Study Reveals Best Blood Pressure Drugs for Diabetics
A new study has linked two blood pressure drugs used to reduce blood pressure in people with diabetes to lower risk rates of heart attack, stroke of heart failure.
The study, published in the Canadian Medical Association Journal, involved data for 54,186 Ontario residents with diabetes who were over age 65 who took angiotensin-receptor blockers between April 2001 and March 2010.
Researchers wanted to see if there was a lower risk of heart disease in people taking telmisartan compared with other drugs in the same class. The findings revealed that telmisartan and valsartan were associated with a significantly lower risk of hospitalization for heart attack, stroke or heart failure compared with other angiotensin-receptor blockers.
Disease-related vascular illnesses are the main causes of death among with people type 2 diabetes. Angiotensin-receptor blockers include telmisartan, valsartan, candesartan, irbesartan and losartan. These medications are generally used interchangeably to control blood pressure, but previous small studies suggest that telmisartan has slightly different properties than other angiotensin-receptor blockers and may improve cardiovascular health, according to researchers.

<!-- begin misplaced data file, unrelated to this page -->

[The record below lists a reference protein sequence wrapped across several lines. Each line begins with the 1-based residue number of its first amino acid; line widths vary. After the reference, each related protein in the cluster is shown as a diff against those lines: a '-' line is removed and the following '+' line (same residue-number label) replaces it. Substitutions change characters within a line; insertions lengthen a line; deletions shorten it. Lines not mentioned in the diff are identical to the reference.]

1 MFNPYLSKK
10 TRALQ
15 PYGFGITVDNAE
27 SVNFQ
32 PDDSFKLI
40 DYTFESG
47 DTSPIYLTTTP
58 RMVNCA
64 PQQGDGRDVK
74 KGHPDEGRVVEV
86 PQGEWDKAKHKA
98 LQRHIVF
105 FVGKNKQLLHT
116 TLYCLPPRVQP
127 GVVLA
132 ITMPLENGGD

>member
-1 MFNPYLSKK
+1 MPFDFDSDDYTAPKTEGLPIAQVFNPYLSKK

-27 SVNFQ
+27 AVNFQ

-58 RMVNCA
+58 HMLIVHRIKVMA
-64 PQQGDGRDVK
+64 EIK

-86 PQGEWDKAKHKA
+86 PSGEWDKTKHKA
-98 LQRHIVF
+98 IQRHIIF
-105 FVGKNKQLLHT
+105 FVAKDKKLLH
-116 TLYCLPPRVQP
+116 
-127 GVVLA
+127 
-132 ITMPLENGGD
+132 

"Our findings suggest that statistically important differences exist in the effectiveness of angiotensin-receptor blockers when used for the prevention of diabetes-related macrovascular disease, and that a class effect for these agents may not be assumed when used for this purpose in clinical practice," Dr. Tony Antoniou, Department of Family and Community Medicine, St. Michael's Hospital, Toronto, wrote in the study.
"Although angiotensin-receptor blockers share common structural features, important pharmacologic differences exist between the drugs that may explain our results," the authors explained. "Specifically, at clinically attainable serum concentrations, telmisartan is unique among these drugs in its ability to structurally interact with and activate the PPARg receptor, a ligand-activated transcription factor that regulates lipid metabolism and insulin sensitivity."
Researchers said the next step is to conduct randomized controlled trials and large observational studies that examine the cardiovascular health and deaths in patients taking different angiotensin-receptor blockers.